On March 22, 2012, the United States Court of Appeals for the Second Circuit (whose rulings form binding precedent for the Federal District Court here in Connecticut) issued its decision in Cuff v. Valley Central School District, Docket No. 10-2282-cv. The decision stands as mute testimony to what can happen when school administrators react, rather than respond, and judges go after a gnat with a sledgehammer without regard to what else is smashed beneath their blow. At issue are the contours of a fifth-grade student’s First Amendment rights, and the regulation of his in-school speech. The decision and its stated rationale erode further those rights and need to be appreciated and understood by parents of children attending public school here in Connecticut.
The student involved (“B.C.”) was a ten year old fifth grader at Berea Elementary School in Montgomery, New York. On September 12, 2007, B.C.’s science teacher asked her students to fill in a picture of an astronaut and write various things in the body and appendages of the astronaut. The class was instructed to write a “wish” in the left leg of the astronaut. The teacher told the class that “you can write, like, anything you want . . . you can involve a missile . . . [y]ou can write about missiles.” Thereafter, B.C. wrote on the astronaut as his “wish”: “Blow up the school with the teachers in it.”
B.C. told his classmates seated nearby what he was going to write in the picture and the other students laughed in response. A neighboring female student walked over to look at B.C.’s picture and reportedly also laughed at it. She then approached the teacher—who perceived the female student to be “very worried”—and told the teacher about the drawing. The teacher asked B.C. if he meant what he had written, to which B.C. reportedly responded “with a blank and serious face.” The teacher then sent B.C. to the principal’s office.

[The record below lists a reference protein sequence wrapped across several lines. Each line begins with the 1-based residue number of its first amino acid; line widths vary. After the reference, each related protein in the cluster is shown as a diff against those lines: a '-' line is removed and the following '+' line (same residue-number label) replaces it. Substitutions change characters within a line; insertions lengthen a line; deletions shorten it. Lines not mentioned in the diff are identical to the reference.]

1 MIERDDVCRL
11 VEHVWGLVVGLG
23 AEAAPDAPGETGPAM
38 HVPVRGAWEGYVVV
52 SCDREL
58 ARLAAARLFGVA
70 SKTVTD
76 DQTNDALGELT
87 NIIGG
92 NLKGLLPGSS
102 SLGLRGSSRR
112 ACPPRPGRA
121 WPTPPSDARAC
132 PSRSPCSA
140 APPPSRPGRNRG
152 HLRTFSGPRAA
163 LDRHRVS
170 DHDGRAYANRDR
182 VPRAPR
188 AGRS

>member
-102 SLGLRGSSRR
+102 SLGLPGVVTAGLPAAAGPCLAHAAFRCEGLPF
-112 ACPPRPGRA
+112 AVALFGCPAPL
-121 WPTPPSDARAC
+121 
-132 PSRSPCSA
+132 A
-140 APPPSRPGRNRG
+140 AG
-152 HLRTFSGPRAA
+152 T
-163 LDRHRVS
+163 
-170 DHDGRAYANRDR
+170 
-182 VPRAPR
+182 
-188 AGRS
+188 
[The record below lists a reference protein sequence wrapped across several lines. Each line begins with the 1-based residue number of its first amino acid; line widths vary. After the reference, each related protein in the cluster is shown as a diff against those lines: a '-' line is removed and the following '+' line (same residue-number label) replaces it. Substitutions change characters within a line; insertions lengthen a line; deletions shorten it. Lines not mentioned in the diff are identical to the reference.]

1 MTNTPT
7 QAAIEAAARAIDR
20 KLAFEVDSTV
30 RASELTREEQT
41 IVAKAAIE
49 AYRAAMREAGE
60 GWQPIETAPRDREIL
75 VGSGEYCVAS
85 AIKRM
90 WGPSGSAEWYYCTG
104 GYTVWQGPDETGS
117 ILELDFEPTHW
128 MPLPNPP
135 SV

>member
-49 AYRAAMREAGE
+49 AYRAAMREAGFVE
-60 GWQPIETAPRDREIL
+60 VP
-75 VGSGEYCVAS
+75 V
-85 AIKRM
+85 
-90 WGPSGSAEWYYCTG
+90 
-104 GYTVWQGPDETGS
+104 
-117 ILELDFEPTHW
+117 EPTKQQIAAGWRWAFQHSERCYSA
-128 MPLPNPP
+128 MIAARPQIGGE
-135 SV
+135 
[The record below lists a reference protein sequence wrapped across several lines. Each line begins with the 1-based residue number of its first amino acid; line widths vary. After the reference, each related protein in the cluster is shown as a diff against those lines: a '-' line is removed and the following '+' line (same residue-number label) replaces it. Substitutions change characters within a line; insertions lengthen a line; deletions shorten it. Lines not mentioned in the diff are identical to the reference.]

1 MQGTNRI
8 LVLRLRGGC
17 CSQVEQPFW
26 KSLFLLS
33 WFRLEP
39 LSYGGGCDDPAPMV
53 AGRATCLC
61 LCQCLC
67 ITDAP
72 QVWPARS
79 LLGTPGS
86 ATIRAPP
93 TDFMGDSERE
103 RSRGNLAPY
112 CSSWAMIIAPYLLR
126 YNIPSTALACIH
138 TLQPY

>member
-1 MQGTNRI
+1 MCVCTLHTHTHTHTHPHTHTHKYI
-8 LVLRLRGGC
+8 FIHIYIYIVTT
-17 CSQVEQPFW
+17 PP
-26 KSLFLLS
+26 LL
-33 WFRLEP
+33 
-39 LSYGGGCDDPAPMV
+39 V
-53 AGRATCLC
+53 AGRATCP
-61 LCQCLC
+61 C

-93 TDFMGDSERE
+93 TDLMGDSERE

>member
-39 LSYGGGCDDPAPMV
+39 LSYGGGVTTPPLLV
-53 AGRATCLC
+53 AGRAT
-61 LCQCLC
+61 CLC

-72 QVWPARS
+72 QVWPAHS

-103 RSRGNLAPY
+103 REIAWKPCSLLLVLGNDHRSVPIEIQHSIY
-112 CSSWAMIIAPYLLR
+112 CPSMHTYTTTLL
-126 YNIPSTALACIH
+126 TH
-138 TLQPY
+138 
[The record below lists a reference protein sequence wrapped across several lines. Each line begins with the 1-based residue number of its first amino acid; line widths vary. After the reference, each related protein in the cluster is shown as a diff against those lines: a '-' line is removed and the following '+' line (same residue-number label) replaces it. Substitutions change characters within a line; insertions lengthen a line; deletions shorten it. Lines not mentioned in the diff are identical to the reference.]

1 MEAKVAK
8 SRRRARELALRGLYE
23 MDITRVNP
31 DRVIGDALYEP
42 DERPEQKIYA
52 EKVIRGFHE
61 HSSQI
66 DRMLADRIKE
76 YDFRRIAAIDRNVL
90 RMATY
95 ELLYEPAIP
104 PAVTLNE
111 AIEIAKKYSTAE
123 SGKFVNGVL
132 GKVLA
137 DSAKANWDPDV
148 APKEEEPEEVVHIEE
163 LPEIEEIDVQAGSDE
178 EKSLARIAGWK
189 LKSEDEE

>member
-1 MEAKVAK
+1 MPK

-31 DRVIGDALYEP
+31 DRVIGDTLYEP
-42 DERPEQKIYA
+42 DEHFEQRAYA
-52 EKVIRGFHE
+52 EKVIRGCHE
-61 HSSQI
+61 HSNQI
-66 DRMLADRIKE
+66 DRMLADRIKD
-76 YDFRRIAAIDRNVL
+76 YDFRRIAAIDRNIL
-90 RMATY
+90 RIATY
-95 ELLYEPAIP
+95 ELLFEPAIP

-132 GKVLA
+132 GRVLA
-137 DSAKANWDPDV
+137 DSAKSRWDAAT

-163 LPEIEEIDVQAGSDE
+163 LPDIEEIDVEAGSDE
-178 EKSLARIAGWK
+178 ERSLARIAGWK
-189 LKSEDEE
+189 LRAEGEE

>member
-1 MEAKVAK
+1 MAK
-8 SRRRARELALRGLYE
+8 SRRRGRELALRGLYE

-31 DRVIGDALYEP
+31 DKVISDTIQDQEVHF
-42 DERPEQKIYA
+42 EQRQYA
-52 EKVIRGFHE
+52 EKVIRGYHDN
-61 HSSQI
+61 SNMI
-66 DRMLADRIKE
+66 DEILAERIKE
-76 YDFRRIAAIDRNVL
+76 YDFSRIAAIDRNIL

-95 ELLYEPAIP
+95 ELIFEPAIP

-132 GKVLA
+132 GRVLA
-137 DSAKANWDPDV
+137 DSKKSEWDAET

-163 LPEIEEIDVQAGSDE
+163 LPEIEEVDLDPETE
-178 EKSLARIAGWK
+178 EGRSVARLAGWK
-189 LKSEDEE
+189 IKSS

B.C. told the principal that he did not mean what he had written. The principal called the school Superintendent for advice regarding B.C.’s punishment and the Superintendent stated that suspension was appropriate. Incredibly, at the end of the meeting, the principal asked B.C. to sign a document consisting of the principal’s notes as taken during the meeting. B.C. signed the document notwithstanding the fact that he could not read the principal’s handwriting (the opinion is silent on whether B.C. signed in crayon). Later that day, the principal met with B.C. and his parents where B.C. again stated that he did not mean what he had written and that he was only kidding.
Following that meeting, the principal imposed a five-day out-of-school suspension, and a one-day in-school suspension based upon the “wish.” Upon appeal, the District Board of Education upheld the suspension, and B.C.’s parents filed a federal lawsuit claiming that his suspension violated his First Amendment right to freedom of expression, and constituted an excessive punishment. The federal District Court granted summary judgment in favor of the school board from which B.C.’s parents appealed to the Court of Appeals.
The Court’s Analysis and Decision